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Natural introvert, leader James Ryan intent on making noise in defining back-to-backs

The Leinster second row had to brush off the calls for him to captain Ireland. He is aware he still has plenty to learn.

‘IT COMES MORE naturally to me on the pitch,’ says James Ryan.

There has never been a doubt about him on that side of the white line.

james-ryan Source: Tommy Dickson/INPHO

The lock was clearly marked out as a natural leader in rugby terms long before he won his first caps for Ireland and Leinster or fully filling out that 6’8″, 112 kilo frame.

Schools rugby is one thing, but he was utterly totemic for a successful Ireland U20 side before slotting smoothly into the professional environment with a maturity far beyond his years  and he has since taken up a place in Ireland’s leadership group.

At a time change for Irish rugby – a new coach, new World Cup cycle and a vacancy at captain – it’s only natural that Ryan’s name would be in the mix to be the new skipper for Ireland.

However, when the matter is put to him by a room full of headline-hungry journalists, his leadership takes the form of an unconvincing congressman at a public inquiry as he repeats the phrase:

“It’s a honour to be considered, but it’s not something that I’m really thinking about.”

Still just 23, Ryan may be happy to see the honour placed on somebody else’s shoulders (his provincial captain Jonny Sexton among the leading contenders) but he has been made aware of a need to put his head above the parapet.

The eastern province’s senior coach Stuart Lancaster has noted that his, and by extension Ireland’s, playing group is populated by a large amount of introverts.

He identifies himself by the same trait, but it is not always the ideal place from which to become a leader.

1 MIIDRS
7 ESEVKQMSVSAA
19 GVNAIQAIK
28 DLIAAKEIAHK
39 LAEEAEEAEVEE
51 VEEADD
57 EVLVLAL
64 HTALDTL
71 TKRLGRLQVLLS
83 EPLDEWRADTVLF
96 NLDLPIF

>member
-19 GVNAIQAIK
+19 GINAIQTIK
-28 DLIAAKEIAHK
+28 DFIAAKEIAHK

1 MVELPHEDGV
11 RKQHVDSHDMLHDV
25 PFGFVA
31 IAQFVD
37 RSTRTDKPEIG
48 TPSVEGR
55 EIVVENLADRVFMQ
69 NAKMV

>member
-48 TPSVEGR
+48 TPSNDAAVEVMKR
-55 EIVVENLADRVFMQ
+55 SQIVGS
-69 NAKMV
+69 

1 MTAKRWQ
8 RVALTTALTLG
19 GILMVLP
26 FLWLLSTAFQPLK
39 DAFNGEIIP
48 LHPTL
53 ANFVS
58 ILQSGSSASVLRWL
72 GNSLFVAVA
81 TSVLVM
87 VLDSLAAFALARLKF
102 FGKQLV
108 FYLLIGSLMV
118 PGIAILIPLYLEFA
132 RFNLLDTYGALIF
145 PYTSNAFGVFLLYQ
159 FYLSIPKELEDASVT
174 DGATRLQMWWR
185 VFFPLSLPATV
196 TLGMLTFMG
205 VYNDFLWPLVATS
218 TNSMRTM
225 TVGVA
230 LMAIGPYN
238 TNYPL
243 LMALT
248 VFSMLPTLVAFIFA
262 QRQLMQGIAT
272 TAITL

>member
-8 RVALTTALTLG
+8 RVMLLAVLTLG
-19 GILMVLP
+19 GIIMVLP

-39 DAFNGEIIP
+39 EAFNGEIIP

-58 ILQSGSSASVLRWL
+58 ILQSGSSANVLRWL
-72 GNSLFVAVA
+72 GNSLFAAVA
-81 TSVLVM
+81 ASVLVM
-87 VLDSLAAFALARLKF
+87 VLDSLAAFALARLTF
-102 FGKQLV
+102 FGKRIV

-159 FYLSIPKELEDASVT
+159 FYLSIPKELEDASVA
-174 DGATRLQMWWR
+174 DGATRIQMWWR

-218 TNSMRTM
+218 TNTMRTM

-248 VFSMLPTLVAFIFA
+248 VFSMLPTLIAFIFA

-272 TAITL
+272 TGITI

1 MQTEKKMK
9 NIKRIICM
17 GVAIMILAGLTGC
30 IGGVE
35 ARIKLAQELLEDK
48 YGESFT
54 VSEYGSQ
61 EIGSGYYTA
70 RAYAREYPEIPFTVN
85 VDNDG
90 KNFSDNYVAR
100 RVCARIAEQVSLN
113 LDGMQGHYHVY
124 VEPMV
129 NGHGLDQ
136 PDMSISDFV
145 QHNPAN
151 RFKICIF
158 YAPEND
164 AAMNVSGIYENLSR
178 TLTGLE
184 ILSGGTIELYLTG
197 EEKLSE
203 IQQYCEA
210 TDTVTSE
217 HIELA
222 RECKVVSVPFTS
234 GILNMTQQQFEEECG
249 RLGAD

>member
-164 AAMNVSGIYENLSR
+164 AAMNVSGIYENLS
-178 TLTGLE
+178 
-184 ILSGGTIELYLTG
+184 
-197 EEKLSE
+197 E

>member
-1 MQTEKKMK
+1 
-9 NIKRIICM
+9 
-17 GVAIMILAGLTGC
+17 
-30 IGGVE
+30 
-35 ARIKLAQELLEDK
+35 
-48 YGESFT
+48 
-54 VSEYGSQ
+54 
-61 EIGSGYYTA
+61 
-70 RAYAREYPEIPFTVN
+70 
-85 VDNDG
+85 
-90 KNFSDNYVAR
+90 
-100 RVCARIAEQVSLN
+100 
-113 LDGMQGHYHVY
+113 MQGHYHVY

“A lot of the players are quiet, they are detail-orientated,” Lancaster said, “they are very respectful of coaches and what they say and everything else, which is great, great qualities but equally they need to be leaders on the field.

“So, sometimes, you’ve got to push this person who is traditionally quite reserved and quite quiet to be more vocal in meetings, to be more vocal in training sessions, to be more vocal in games because ultimately they are the ones that drive the performance.”

While the on-field traits of leadership have come reflexively for Ryan, he is aware of the need to work on the areas for improvement as outlined by Lancaster.

“Over the last couple of years (Lancaster has) been big on encouraging lads to have a viewpoint,” says Ryan, “have an opinion on things and to voice those opinions at meetings.

“And, certainly, when you are on the pitch if you are quiet going off (things haven’t gone well). It’s not the place to be quiet when you are out there. He has always been big on myself and everybody else finding their voice. I think it’s something that.. a lot of us have grown in that respect in the last couple of seasons.

I think it comes more naturally to me on the pitch. I don’t think it came as naturally to me coming in, originally, off it. But I think that I’ve played a few seasons now I probably feel more comfortable – I do feel more.”

Comfort isn’t a word Ryan would associate with his World Cup experiences. Like the other 32 players who went to Japan, he is actively putting it behind him and chanelling whatever emotions it conjures towards succeeding for his province.